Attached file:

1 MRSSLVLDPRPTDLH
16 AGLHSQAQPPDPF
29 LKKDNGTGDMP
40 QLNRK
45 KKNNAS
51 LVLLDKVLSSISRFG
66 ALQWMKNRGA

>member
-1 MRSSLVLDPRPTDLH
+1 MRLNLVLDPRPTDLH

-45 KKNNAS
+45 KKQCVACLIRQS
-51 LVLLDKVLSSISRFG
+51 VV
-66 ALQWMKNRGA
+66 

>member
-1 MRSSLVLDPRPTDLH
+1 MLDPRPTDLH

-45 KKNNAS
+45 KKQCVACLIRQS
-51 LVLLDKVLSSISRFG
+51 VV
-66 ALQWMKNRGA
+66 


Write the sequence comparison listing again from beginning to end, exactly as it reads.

1 MRSSLVLDPRPTDLH
16 AGLHSQAQPPDPF
29 LKKDNGTGDMP
40 QLNRK
45 KKNNAS
51 LVLLDKVLSSISRFG
66 ALQWMKNRGA

>member
-1 MRSSLVLDPRPTDLH
+1 MRLNLVLDPRPTDLH

-45 KKNNAS
+45 KKQCVACLIRQS
-51 LVLLDKVLSSISRFG
+51 VV
-66 ALQWMKNRGA
+66 

>member
-1 MRSSLVLDPRPTDLH
+1 MLDPRPTDLH

-45 KKNNAS
+45 KKQCVACLIRQS
-51 LVLLDKVLSSISRFG
+51 VV
-66 ALQWMKNRGA
+66 